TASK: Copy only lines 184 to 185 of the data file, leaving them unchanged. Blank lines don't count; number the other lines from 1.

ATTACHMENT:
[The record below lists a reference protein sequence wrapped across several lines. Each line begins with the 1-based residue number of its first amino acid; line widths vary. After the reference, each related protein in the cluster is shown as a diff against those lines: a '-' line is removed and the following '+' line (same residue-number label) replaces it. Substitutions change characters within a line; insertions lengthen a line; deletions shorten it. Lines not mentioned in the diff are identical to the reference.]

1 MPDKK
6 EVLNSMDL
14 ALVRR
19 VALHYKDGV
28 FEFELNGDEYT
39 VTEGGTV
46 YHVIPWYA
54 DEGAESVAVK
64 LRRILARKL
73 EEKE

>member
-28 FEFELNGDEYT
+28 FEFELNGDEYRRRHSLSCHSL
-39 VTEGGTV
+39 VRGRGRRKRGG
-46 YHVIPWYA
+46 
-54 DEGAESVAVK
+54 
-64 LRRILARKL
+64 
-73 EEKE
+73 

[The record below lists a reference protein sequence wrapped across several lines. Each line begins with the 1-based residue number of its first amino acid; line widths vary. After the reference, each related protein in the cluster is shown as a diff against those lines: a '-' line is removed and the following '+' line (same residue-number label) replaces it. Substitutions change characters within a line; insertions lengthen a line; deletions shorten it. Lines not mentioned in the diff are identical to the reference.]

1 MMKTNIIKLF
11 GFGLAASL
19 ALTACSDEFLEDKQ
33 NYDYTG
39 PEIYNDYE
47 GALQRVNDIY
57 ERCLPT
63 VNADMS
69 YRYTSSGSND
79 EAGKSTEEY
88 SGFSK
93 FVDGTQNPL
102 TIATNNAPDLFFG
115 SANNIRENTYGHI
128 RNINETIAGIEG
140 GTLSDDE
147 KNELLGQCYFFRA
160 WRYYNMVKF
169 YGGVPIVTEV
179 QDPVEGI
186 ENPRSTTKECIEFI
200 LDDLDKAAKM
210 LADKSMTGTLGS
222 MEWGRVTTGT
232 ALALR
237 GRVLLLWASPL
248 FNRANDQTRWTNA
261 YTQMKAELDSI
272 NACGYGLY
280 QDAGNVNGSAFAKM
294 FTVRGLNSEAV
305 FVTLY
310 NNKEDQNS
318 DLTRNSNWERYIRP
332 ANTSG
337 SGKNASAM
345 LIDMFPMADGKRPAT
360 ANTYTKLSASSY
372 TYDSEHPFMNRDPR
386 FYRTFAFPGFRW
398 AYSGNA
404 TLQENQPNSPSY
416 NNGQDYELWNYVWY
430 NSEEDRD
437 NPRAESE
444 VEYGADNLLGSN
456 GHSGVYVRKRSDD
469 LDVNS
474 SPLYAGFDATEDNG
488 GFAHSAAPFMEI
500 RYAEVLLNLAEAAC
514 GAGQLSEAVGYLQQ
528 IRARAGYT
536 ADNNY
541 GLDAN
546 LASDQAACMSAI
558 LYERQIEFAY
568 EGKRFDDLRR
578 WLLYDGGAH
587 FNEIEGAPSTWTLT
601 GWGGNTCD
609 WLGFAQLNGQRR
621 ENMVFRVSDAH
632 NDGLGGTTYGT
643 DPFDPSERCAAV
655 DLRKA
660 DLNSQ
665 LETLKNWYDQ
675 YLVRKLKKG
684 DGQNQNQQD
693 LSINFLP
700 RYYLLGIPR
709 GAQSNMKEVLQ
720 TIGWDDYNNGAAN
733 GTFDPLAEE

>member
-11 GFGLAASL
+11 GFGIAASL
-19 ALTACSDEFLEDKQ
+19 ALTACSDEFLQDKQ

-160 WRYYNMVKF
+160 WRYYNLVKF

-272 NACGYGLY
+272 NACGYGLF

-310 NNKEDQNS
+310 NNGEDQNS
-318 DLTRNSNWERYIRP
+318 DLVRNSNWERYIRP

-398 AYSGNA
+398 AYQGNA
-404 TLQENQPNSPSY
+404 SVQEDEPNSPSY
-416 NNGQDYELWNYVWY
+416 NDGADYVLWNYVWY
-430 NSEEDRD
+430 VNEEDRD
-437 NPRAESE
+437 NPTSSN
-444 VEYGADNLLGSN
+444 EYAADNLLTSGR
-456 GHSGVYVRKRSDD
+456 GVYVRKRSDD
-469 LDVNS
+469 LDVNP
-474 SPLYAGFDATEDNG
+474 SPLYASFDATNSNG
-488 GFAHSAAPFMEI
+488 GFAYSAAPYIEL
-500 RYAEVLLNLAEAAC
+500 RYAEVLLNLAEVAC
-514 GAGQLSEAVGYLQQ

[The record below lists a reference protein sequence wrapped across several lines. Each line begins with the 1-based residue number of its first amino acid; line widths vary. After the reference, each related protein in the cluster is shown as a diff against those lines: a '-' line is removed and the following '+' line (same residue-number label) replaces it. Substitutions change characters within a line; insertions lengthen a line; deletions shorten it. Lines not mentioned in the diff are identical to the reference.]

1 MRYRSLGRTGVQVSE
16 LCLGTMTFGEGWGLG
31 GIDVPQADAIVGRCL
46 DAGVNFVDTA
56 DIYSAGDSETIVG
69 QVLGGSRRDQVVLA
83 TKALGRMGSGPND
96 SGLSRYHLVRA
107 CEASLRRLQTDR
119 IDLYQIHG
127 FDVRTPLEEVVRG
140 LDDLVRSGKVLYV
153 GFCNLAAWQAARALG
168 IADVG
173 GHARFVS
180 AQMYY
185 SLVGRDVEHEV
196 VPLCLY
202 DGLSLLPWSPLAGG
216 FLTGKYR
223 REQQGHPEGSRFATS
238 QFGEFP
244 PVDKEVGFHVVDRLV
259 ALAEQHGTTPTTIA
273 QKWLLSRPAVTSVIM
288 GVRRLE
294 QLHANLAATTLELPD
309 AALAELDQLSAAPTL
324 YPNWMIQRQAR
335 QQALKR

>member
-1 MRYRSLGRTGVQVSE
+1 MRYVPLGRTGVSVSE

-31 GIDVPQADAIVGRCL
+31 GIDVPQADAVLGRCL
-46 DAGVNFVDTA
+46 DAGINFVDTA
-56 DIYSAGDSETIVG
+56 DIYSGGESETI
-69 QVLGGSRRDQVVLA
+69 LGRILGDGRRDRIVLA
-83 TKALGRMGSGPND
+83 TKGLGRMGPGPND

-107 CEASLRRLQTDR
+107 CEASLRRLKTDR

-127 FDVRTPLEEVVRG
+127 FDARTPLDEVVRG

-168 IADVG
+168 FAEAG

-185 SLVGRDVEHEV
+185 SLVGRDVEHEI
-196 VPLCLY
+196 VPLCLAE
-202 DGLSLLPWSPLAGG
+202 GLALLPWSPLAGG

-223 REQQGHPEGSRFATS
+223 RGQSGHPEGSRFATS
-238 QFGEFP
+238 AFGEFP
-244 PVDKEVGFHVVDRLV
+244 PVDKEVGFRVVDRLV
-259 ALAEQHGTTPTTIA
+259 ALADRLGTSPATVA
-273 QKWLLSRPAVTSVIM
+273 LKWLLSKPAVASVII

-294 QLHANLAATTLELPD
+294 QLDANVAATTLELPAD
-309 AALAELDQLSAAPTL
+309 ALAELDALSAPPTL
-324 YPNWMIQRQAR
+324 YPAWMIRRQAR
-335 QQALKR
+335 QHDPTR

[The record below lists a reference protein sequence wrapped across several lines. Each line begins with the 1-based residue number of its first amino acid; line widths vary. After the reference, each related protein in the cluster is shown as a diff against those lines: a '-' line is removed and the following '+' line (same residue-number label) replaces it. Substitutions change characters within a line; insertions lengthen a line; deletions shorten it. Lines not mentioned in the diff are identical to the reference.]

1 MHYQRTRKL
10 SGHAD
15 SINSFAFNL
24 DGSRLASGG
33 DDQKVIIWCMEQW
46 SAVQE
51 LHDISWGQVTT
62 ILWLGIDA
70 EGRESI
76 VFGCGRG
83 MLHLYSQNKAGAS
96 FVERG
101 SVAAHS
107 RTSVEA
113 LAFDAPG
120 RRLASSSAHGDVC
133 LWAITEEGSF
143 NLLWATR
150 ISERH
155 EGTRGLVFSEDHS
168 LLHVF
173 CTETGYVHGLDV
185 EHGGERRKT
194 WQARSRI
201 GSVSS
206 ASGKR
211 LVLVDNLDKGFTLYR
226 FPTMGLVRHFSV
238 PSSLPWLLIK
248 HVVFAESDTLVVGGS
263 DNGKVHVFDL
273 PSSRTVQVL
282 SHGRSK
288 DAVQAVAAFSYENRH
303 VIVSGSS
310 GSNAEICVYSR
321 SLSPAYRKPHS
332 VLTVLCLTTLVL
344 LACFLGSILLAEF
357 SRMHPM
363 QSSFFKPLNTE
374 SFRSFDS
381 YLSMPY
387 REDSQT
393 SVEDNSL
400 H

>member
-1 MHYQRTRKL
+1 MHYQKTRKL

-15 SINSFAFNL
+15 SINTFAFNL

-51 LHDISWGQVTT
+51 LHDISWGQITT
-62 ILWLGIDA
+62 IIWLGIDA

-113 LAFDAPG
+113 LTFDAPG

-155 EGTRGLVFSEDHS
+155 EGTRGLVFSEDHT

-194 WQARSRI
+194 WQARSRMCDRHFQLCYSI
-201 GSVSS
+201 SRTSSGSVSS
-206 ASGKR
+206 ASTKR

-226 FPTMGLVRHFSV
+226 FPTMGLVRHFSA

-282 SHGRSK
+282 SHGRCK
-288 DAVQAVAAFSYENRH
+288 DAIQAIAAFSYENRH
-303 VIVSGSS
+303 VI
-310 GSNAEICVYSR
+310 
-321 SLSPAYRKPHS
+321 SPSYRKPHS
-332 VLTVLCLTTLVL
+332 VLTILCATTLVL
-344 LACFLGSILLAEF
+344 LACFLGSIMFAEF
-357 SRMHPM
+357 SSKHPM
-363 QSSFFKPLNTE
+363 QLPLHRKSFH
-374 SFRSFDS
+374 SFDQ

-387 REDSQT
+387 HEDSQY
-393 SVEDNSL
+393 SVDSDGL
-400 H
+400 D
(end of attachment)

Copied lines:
+127 FDARTPLDEVVRG

-168 IADVG